Astronaut Friday: Mark Polansky

Mark Polansky in space

Every Friday and Saturday you can meet a space explorer at Space Center Houston’s Lunch with an Astronaut. Today you have the opportunity to meet NASA astronaut Mark Polansky and hear about his mission experiences.

Polansky joined NASA in August 1992 as an aerospace engineer and research pilot. After being assigned to the Aircraft Operations Division at NASA Johnson Space Center, his primary responsibilities involved teaching astronaut pilots space shuttle landing techniques in the Shuttle Trainer Aircraft and instructing astronaut pilots and mission specialists in the T-38 aircraft. Polansky also conducted flight testing of the NASA T-38 avionics upgrade aircraft.

He was selected as an astronaut candidate in April 1996 and began training four months later. He was initially assigned as a member of the Astronaut Support Personnel team at the Kennedy Space Center, Florida supporting space shuttle launches and landings. Polansky also served as Chief of the CAPCOM branch, Chief Instructor astronaut and Chief of the Return to Flight and Orbiter Repair branches.

Spaceflight experience
A veteran of three space flight, Polansky has logged more than 993 hours in space. He was the pilot on STS-98 and the mission commander on STS-116 and STS-127.

    • STS-98 Atlantis mission patchSTS-98 Atlantis (Feb. 9-20, 2001): The STS-98 crew continued the task of building and enhancing the International Space Station (ISS) by delivering the U.S. laboratory module Destiny. The shuttle spent seven days docked to the station while Destiny was attached and three spacewalks were conducted to complete its assembly. The crew also relocated a docking port and delivered supplies and equipment to the resident Expedition-1 crew. Mission duration was 12 days, 21 hours, 20 minutes.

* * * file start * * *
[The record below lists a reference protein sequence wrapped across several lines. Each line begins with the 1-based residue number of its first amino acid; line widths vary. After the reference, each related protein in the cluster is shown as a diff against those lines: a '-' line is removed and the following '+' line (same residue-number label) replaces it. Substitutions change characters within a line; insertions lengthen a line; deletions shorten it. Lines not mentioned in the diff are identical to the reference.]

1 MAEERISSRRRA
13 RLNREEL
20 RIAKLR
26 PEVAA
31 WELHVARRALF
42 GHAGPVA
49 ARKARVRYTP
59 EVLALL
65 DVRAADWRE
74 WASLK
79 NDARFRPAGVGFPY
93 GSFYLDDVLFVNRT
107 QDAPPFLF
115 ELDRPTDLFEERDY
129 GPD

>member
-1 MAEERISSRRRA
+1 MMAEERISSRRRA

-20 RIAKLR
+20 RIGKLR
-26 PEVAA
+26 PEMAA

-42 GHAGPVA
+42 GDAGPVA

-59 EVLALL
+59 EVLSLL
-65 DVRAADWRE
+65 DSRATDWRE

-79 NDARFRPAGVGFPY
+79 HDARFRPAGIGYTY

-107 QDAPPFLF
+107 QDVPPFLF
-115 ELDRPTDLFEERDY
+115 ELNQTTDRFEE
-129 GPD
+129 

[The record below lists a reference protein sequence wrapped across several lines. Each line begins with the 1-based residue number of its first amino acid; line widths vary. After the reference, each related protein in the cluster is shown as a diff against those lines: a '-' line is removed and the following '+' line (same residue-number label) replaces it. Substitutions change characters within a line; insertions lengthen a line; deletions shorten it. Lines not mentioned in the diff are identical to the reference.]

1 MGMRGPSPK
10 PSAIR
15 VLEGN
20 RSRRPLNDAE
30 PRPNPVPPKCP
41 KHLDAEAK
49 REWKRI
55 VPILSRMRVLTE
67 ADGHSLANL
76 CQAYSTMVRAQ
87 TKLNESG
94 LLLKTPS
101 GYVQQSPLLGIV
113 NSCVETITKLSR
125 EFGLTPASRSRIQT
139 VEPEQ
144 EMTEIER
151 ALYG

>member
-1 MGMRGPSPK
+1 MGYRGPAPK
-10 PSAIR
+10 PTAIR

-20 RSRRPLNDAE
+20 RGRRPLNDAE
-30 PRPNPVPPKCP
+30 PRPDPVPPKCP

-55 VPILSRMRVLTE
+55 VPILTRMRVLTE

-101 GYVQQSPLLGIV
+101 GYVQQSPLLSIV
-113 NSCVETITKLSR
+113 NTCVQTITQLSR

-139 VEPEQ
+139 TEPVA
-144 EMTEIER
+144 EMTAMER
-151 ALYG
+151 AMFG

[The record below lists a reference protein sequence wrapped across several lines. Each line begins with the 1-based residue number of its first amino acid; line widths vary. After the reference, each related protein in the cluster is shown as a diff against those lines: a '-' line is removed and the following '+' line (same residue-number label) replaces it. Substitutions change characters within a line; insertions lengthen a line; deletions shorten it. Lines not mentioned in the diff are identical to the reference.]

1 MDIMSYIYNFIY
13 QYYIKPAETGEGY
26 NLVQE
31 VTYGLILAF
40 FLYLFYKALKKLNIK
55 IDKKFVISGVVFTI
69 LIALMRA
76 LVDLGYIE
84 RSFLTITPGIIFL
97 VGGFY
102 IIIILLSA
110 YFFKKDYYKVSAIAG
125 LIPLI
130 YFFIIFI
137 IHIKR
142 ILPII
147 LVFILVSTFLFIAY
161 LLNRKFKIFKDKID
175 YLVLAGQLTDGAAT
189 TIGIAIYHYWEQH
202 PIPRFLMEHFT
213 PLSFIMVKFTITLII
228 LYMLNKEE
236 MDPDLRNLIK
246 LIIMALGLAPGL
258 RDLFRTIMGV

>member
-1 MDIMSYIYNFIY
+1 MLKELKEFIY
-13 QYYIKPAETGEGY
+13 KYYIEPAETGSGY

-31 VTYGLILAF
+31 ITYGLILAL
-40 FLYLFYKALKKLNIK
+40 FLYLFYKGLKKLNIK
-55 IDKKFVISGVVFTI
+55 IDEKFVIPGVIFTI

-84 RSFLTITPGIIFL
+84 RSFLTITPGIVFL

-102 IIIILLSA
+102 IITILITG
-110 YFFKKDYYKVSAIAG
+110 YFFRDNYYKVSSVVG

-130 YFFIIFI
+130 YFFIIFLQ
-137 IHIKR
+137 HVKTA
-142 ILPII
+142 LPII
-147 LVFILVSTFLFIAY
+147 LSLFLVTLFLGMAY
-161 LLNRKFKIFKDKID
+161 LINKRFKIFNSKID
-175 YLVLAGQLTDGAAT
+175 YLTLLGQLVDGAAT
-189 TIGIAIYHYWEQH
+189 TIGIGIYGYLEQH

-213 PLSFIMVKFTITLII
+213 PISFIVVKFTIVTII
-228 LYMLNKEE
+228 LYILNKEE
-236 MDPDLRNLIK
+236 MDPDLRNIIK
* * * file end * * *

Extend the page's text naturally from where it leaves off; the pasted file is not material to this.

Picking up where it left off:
• STS-116 Discovery mission patchSTS-116 Discovery (Dec. 9-22, 2006): The seven-member crew on this 12-day mission continued construction of the ISS by adding the P5 spacer truss segment during the first of four spacewalks. The next two spacewalks rewired the station’s power system, preparing it to support the addition of European and Japanese science modules by future shuttle crews. The fourth spacewalk was added to allow the crew to coax and retract a stubborn solar panel to fold up accordion-style into its box. Discovery also delivered a new crew member and more than two tons of equipment and supplies to the station. Almost two tons of items no longer needed on the station returned to Earth with STS-116. Mission duration was 12 days, 20 hours and 45 minutes.

 

  • STS-127 mission patchSTS-127, ISS Assembly Mission 2J/A, Endeavour (July 15-31, 2009): On the STS-127 mission the crew delivered the Japanese-built Exposed Facility (JEM-EF) and the Experiment Logistics Module Exposed Section (ELM-ES) to the ISS. The crew completed the construction of the KIBO Japanese Experiment Module, installed scientific experiments on its Exposed Facility and delivered critical spare parts and replacement batteries to the orbital complex, in addition to transferring 24,638 pounds of hardware and 1,225 pounds of water to the station. While the shuttle was docked, the mission featured a record 13 astronauts working aboard the station representing all five ISS partners — NASA, the Russian Space Agency, the Canadian Space Agency, the European Space Agency and the Japanese Space Agency. The 16-day mission included five spacewalks and was accomplished in 248 orbits of the Earth, traveling 6,547,853 million miles in 15 days, 16 hours, 44 minutes and 58 seconds.

Polansky retired from NASA in June 2012. Click here to read his full NASA biography.

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